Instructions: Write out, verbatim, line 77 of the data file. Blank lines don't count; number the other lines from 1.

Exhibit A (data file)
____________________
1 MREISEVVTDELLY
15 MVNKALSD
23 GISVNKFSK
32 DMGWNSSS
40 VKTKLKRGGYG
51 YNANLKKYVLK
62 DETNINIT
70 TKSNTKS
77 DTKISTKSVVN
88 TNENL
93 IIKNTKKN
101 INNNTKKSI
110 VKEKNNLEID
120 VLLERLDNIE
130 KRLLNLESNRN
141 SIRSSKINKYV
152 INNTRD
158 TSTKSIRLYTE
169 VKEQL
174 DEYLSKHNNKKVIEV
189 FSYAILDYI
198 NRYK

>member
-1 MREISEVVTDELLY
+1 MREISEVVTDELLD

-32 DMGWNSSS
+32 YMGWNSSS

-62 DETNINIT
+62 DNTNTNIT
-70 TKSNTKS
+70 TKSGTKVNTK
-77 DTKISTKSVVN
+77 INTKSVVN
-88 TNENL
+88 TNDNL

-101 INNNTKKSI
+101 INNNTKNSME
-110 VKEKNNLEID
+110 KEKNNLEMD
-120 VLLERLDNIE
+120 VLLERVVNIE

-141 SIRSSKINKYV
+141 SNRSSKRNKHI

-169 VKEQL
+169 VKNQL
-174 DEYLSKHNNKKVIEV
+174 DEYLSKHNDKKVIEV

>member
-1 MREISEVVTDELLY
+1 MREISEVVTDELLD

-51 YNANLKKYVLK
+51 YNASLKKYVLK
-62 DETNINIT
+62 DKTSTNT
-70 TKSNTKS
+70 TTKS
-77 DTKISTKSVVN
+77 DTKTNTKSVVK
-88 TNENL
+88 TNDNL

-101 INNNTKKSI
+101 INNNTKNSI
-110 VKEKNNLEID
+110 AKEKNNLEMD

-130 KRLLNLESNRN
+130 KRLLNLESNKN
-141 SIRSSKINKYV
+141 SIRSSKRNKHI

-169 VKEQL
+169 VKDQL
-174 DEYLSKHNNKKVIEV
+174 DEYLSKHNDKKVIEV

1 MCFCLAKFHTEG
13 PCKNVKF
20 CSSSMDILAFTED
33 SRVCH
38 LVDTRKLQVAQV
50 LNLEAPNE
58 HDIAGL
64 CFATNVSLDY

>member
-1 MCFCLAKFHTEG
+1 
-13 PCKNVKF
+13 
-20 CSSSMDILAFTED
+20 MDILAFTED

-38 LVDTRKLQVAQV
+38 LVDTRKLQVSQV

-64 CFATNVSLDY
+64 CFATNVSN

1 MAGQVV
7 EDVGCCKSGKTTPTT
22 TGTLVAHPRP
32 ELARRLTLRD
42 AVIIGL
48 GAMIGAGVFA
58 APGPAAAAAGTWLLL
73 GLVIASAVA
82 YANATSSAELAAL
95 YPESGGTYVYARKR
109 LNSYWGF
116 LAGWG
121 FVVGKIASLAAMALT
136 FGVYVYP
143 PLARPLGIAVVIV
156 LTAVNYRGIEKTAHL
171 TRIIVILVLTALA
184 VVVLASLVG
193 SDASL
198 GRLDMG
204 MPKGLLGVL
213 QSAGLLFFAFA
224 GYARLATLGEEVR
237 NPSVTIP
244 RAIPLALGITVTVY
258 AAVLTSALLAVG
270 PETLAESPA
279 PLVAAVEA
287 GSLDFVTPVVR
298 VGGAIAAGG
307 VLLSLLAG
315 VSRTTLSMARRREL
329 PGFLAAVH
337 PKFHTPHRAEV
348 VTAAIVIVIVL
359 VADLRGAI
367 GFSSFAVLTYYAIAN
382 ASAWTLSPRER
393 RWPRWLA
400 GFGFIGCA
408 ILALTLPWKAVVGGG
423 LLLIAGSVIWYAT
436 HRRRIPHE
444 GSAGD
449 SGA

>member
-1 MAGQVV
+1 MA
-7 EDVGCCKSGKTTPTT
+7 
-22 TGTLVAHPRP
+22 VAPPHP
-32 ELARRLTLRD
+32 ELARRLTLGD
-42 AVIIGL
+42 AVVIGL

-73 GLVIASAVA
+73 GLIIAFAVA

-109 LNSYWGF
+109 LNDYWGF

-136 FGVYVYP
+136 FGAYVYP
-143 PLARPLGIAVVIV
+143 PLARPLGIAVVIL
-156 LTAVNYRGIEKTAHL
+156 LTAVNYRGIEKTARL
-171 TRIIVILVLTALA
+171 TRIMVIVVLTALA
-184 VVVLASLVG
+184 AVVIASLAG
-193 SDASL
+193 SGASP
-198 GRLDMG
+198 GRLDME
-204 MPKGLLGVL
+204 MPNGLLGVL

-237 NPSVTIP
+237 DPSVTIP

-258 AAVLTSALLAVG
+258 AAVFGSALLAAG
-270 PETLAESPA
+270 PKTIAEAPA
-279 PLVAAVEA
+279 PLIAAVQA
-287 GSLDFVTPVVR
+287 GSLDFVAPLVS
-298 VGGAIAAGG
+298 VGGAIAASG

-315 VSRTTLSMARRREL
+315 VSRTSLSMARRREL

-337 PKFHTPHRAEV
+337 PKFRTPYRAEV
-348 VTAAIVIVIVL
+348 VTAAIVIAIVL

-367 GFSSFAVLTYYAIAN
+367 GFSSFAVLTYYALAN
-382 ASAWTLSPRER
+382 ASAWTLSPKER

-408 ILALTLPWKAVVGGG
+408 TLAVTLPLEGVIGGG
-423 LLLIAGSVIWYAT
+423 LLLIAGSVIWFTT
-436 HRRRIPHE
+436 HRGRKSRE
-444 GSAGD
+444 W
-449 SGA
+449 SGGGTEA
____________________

38 LVDTRKLQVAQV